Audre Lorde would have celebrated her 87th birthday Thursday (18 February).
The self-described “Black, lesbian, mother, warrior poet” is best known for writings reflecting her hatred of racial and sexual prejudice. She dedicated her life and creative works to confronting and addressing social injustices including racism, homophobia, sexism, classism and capitalism.
Almost three decades after her death, Lorde continues to be rightly celebrated for her artistry and civil rights activism.
Among those to pay tribute on Audre Lorde’s 87th birthday include Nancy Pelosi, who lauded her work forging “a coalition across race, gender, sexual orientation, class, ability and age to push back against society’s tendency for categorisation”, and author Mona Eltahawy, who tweeted a quote from Lorde herself: “No woman is responsible for altering the psyche of her oppressor, even when that psyche is embodied in another woman.”
Google is also honouring Lorde, replacing its logo with a special “Google Doodle” illustrated by Los Angeles-based artist Monica Ahanonu as part of its ongoing Black History Month celebrations.
Audre Lorde: ‘I used to speak in poetry.’
Audre Lorde was born in New York City on 18 February 1934 to West Indian immigrant parents. She attended Catholic schools before graduating from Hunter High School and published her first poem in Seventeen magazine while still a student there.
Lorde told Black Women Writers about her beginnings as a poet. She said: “I used to speak in poetry.
“I would read poems, and I would memorise them.
“People would say: ‘Well what do you think, Audre?’
“And I would recite a poem, and somewhere in that poem would be a line or a feeling that I would be sharing.
“In other words, I literally communicated through poetry.
“And when I couldn’t find the poems to express the things I was feeling, that’s what started me writing poetry, and that was when I was 12 or 13.”
‘I have a duty to speak the truth.’
Lorde went on to get a bachelor’s degree from Hunter College and a masters in library sciences from Colombia University. She worked as a librarian in the New York public schools system throughout the 1960s.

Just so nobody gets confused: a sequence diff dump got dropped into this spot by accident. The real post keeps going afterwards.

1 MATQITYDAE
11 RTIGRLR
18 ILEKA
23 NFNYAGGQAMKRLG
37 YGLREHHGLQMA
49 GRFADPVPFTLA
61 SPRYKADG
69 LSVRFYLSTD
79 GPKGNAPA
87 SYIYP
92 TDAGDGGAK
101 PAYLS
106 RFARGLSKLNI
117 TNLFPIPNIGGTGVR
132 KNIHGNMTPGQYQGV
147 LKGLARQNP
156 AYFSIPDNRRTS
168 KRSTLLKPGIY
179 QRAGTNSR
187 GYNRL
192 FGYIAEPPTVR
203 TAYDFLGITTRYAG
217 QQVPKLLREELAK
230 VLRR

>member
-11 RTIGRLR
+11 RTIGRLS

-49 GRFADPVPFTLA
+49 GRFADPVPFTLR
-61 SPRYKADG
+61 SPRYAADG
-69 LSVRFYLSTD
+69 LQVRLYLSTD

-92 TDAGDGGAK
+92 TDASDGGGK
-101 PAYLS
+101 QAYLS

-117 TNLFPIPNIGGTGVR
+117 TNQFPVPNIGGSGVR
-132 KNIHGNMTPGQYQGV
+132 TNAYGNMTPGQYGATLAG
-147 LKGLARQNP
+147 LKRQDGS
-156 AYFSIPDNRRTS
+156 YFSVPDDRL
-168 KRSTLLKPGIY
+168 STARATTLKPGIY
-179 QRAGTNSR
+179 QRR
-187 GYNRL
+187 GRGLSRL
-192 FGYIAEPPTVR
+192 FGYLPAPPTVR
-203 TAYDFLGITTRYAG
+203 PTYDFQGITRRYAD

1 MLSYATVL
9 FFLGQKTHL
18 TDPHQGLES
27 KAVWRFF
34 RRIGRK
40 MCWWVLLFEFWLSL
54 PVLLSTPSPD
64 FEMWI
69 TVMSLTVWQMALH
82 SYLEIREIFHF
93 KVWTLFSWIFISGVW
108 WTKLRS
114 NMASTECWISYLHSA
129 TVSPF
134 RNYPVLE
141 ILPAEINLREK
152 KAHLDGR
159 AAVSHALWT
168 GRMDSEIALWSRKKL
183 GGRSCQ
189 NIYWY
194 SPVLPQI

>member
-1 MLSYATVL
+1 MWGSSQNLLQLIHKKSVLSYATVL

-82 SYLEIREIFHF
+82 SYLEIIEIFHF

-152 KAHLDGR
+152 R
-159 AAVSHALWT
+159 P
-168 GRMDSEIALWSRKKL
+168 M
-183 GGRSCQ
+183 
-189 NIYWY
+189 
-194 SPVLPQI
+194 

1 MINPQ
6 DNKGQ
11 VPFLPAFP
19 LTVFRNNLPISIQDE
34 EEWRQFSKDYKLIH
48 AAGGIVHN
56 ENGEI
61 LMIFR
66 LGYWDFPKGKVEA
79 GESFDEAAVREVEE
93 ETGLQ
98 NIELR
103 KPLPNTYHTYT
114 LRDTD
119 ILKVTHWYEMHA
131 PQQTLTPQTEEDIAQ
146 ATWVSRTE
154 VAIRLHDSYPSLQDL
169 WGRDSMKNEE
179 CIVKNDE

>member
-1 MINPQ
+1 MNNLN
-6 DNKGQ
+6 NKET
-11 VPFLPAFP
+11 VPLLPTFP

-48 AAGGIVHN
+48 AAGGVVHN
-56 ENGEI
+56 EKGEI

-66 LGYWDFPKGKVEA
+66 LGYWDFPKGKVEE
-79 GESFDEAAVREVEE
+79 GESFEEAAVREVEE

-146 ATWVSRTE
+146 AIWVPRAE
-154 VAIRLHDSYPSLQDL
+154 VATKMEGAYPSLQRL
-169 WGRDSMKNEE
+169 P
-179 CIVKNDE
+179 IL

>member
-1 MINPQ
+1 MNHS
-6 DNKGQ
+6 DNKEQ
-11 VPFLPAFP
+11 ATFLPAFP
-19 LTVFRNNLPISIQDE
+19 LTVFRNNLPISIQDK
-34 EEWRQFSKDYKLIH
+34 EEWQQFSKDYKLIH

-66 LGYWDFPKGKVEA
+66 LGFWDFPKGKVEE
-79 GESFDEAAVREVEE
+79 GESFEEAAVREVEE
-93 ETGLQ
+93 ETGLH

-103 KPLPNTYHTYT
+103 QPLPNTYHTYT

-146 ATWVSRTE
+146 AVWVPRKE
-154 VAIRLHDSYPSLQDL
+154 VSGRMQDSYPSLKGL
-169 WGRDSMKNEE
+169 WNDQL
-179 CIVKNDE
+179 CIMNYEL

Audre Lorde had two children with her husband Edward Rollins, a white, gay man, but the two divorced in 1970. In 1972, she met her long-time partner Frances Clayton.
Lorde’s early collections of poetry include The First Cities (1968), Cables to Rage (1970) and From a Land Where Other People Live (1972), which was nominated for a National Book Award. Later works like New York Head Shop and Museum (1974), Coal (1976) and The Black Unicorn (1978) included powerful poems of protest.
Lorde once said: “I have a duty to speak the truth as I see it and to share not just my triumphs, not just the things that feel good, but the pain, the intense, often unmitigated pain.”
Her work is central to many liberation movements including civil rights, Black cultural movements, LGBT+ equality and feminism.
Audre Lorde’s prose and poetry.
Lorde was also a noted prose writer as well as a poet. Her The Cancer Journals (1980) shared her struggles to overcome breast cancer and mastectomy and is regarded as a major work of illness narrative. But in 1984, she found out her breast cancer had metastasised in her liver.
From 1991 until she died in 1992, she was the New York state poet laureate. When designating her as such, the then-governor Mario Cuomo said: “Her imagination is charged by a sharp sense of racial injustice and cruelty, of sexual prejudice…
“She cries out against it as the voice of indignant humanity.
“Audre Lorde is the voice of the eloquent outsider who speaks in a language that can reach and touch people everywhere.”
In 1992, she received the Bill Whitehead Award for Lifetime Achievement from Publishing Triangle. In 2001, Publishing Triangle instituted the Audre Lorde Award to honour works of lesbian poetry.
Lorde died of breast cancer at the age of 58 on 17 November 1992 in St Croix, where she had been living with Gloria I Joseph.